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Malformations of the hippocampal formation and amygdala have been implicated in several neurodevelopmental disorders; yet relatively little is known about their normal structural development. The purpose of this study was to characterize the early developmental trajectories of the hippocampus and amygdala in the rhesus macaques (Macaca mulatta) using noninvasive MRI techniques. T1-weighted structural scans of 22 infant and juvenile monkeys (11 male, 11 female) were obtained between 1 week and approximately 2 yrs of age. Ten animals (five males, five females) were scanned multiple times and 12 monkeys (six males, six females) were scanned once between 1 and 4 weeks of age. Both structures exhibited significant age-related changes throughout the first 2 yrs of life that were not explained by overall brain development. The hippocampal formation increased 117.05% in males and 110.86% in females. No sex differences were evident, but the left hemisphere was significantly larger than the right. The amygdala increased 86.49% in males and 72.94% in females with males exhibiting a larger right than left amygdala. For both structures, the most substantial volumetric increases were seen within the first month, but the hippocampal formation appeared to develop more slowly than the amygdala with the rate of hippocampal maturation stabilizing around 11 months and that of amygdala maturation stabilizing around 8 months. Differences in volumetric developmental trajectories of the hippocampal formation and amygdala largely mirror differences in the timing of the functional development of these structures. The current results emphasize the importance of including early postnatal ages when assessing developmental trajectories of neuroanatomical structures and reinforces the utility of nonhuman primates in the assessment of normal developmental patterns.
The hippocampal formation and amygdala are neuroanatomical structures that specifically contribute to memory and emotional regulation throughout development in both human and nonhuman primates (Bachevalier and Beauregard, 1993; Rudy et al., 1993; Overman et al., 1996; Lewis, 1997; Málková et al., 2000; Overman and Bachevalier, 2001; Bachevalier and Vargha-Khadem, 2005; Alvarado and Bachevalier, 2000, 2008; Payne and Bachevalier, 2009). Malformation or dysfunction of these structures is often associated with severe and permanent cognitive and socioemotional impairments related to several neurodevelopmental disorders such as autism, schizophrenia, Down and Williams syndromes, and mental retardation (Bauman and Kemper, 1985; Uecker et al., 1993; Dierssen et al., 1996; Raymond et al., 1996; Leverenz and Raskind, 1998; Harrison, 1999; Saitoh et al., 2001; Lipska and Weinberger, 2002; Machado and Bachevalier, 2003). Mapping the emergence of complex behavioral repertoires onto the developmental trajectories of these structures could begin to identify critical periods when these structures are particularly susceptible to perturbations and, in turn, provide valuable insight into the neural substrates of human neuropathology (Machado and Bachevalier, 2003).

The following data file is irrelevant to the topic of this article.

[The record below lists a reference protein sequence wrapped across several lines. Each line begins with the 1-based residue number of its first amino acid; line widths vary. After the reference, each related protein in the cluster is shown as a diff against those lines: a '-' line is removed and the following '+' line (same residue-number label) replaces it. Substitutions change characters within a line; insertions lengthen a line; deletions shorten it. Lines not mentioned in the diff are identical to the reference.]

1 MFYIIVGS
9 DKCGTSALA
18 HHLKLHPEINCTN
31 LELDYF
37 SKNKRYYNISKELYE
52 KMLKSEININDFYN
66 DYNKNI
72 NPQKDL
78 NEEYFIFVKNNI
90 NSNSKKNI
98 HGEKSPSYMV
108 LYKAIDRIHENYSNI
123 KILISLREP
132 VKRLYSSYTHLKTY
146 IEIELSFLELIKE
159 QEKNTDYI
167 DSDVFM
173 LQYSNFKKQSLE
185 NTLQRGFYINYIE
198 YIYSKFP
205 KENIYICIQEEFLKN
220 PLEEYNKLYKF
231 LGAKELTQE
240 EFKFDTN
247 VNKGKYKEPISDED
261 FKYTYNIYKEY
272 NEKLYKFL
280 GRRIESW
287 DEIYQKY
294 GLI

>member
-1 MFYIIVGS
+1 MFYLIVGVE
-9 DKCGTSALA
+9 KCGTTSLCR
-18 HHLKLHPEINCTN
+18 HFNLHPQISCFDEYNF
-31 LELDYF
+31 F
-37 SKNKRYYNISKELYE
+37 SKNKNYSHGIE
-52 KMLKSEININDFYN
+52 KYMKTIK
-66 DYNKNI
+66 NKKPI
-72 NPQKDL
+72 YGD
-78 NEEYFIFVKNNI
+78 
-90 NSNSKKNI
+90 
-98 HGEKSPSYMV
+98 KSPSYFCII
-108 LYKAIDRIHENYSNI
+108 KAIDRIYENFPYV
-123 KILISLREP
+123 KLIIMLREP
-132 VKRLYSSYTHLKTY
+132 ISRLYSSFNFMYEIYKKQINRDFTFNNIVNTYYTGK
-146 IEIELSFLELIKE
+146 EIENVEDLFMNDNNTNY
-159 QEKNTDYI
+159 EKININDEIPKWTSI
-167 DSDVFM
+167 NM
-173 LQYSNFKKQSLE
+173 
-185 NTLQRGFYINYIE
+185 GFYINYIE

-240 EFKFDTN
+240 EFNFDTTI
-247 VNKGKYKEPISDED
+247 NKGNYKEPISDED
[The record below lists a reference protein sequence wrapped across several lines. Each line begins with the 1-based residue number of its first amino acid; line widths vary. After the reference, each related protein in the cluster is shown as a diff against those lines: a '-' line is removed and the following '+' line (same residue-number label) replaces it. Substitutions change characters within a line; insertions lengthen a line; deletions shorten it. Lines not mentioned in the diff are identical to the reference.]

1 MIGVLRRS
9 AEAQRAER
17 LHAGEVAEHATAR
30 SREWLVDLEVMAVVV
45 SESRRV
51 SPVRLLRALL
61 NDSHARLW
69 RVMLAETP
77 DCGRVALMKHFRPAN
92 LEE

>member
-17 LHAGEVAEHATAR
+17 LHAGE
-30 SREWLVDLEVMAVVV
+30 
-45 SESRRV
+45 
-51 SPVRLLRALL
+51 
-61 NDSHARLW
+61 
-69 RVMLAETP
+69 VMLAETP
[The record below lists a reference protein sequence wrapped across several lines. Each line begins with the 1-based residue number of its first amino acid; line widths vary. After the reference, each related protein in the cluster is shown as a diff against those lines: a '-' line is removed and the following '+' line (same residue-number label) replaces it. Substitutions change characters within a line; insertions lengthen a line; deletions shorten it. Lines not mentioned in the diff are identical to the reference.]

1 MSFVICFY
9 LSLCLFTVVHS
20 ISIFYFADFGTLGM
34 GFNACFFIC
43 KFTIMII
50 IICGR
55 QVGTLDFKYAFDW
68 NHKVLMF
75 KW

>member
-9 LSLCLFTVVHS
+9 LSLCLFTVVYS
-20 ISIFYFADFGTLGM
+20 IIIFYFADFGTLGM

Noninvasive neuroimaging techniques provide an excellent tool for studying the development of brain structures in primates. Volumetric changes and white/gray matter differentiation are observable with imaging techniques and are thought to reflect postnatal processes of competitive elimination, myelination and dendritic arborization (see for review Lenroot and Giedd, 2006). Although current imaging techniques do not possess the resolution of morphological studies, they offer the opportunity to study large sample sizes across an extended developmental period. In this way, noninvasive imaging can identify critical periods of maturation as well as sexual and individual differences that are not amenable with morphological or connectional techniques. Further, comparing volumetric trajectories to functional trajectories for a given structure may help identify potential age ranges that could subsequently be investigated using targeted and more precise neurohistochemical, lesion or transient inactivation techniques.
Several developmental neuroimaging studies have been recently conducted in humans (see for review Lenroot and Giedd, 2006) and are providing important insights into the maturation of several structures within the human brain. Volumetric changes in both the hippocampal formation and amygdala have been previously reported in cross-sectional human neuroimaging studies (Caviness et al., 1999; Casey et al., 2000; Saitoh et al., 2001; Giedd et al., 2006; Lenroot and Giedd, 2006; Thompson et al., 2009). When accounting for total cerebral volumes, females demonstrated a disproportionately larger hippocampus than males in a group of 7- to 11-yr-old subjects (Filipek et al., 1994; Caviness et al., 1996). In contrast, Giedd et al. (1996, 1997) reported that, between 4 and 18 yrs of age, males had larger hippocampi than females, but these differences disappeared when total cerebral volumes were taken into account. These investigators further demonstrated that females, but not males, exhibited significant age related changes in hippocampal volume (right hemisphere only). The lack of volumetric change in the male hippocampus was further supported by Schumann et al. (2004), and the hemispheric differences are supported by repeated observations that the right hippocampus is larger than the left in adults (Weis et al., 1992; Jack et al., 2000), children (Giedd et al., 1996; Pfluger et al., 1999; Utsunomiya et al., 1999), and neonates (Thompson et al., 2009). One investigation reported a 13% hippocampal volume increases between 1 and 2 yrs of age (collapsed across sexes) that disappeared when measurements were corrected for gross maturational changes of the brain (Knickmeyer et al., 2008).